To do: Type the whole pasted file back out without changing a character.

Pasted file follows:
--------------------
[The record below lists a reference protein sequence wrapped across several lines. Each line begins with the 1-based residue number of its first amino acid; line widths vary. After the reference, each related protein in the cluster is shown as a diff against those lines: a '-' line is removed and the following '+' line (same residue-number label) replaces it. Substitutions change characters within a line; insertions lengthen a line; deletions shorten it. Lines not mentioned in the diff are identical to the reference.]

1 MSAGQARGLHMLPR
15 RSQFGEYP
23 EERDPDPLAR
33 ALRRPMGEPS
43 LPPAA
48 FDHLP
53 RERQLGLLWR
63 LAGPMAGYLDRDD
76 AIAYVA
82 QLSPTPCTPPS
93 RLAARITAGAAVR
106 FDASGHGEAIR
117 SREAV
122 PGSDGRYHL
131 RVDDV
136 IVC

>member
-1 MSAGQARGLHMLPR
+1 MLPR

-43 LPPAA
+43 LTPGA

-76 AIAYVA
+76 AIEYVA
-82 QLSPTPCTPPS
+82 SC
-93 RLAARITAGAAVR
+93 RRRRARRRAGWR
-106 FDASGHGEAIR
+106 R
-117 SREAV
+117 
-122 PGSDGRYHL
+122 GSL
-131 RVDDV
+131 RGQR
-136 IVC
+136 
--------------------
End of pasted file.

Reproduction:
[The record below lists a reference protein sequence wrapped across several lines. Each line begins with the 1-based residue number of its first amino acid; line widths vary. After the reference, each related protein in the cluster is shown as a diff against those lines: a '-' line is removed and the following '+' line (same residue-number label) replaces it. Substitutions change characters within a line; insertions lengthen a line; deletions shorten it. Lines not mentioned in the diff are identical to the reference.]

1 MSAGQARGLHMLPR
15 RSQFGEYP
23 EERDPDPLAR
33 ALRRPMGEPS
43 LPPAA
48 FDHLP
53 RERQLGLLWR
63 LAGPMAGYLDRDD
76 AIAYVA
82 QLSPTPCTPPS
93 RLAARITAGAAVR
106 FDASGHGEAIR
117 SREAV
122 PGSDGRYHL
131 RVDDV
136 IVC

>member
-1 MSAGQARGLHMLPR
+1 MLPR

-43 LPPAA
+43 LTPGA

-76 AIAYVA
+76 AIEYVA
-82 QLSPTPCTPPS
+82 SC
-93 RLAARITAGAAVR
+93 RRRRARRRAGWR
-106 FDASGHGEAIR
+106 R
-117 SREAV
+117 
-122 PGSDGRYHL
+122 GSL
-131 RVDDV
+131 RGQR
-136 IVC
+136 